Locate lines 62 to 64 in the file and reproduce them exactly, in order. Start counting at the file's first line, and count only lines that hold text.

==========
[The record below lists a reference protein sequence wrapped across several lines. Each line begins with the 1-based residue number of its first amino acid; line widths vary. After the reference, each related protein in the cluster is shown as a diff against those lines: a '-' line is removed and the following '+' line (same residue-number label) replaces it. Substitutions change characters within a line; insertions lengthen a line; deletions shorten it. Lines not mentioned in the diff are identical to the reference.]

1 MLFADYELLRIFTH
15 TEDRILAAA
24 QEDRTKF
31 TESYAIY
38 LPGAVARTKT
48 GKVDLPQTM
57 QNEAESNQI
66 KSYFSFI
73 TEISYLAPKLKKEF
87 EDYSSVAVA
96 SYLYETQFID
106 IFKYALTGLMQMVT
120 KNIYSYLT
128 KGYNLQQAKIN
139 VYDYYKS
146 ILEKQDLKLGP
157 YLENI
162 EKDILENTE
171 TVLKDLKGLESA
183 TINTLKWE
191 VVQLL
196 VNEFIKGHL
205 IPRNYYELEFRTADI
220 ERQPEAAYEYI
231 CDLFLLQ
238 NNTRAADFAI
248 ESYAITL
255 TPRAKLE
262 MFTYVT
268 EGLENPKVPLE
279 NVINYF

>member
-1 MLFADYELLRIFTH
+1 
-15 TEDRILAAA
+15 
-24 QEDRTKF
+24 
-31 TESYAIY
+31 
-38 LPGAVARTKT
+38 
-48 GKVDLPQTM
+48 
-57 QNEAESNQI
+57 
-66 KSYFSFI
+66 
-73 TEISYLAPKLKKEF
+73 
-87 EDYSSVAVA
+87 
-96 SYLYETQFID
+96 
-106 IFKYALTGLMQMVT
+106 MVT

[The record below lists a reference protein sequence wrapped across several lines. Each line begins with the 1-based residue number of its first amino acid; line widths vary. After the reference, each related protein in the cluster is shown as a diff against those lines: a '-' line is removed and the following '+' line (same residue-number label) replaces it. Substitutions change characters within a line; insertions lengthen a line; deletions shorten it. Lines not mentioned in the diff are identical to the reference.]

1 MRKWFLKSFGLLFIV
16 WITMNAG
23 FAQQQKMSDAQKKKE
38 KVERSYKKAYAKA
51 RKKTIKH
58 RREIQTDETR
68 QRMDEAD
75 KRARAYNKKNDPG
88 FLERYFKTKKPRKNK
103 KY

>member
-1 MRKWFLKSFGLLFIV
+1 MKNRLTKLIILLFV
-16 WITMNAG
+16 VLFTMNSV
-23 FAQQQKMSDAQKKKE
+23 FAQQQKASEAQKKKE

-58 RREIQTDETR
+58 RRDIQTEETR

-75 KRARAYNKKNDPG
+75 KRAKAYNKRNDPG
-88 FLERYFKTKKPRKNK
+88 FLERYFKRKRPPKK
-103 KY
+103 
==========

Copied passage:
38 KVERSYKKAYAKA
51 RKKTIKH
58 RREIQTDETR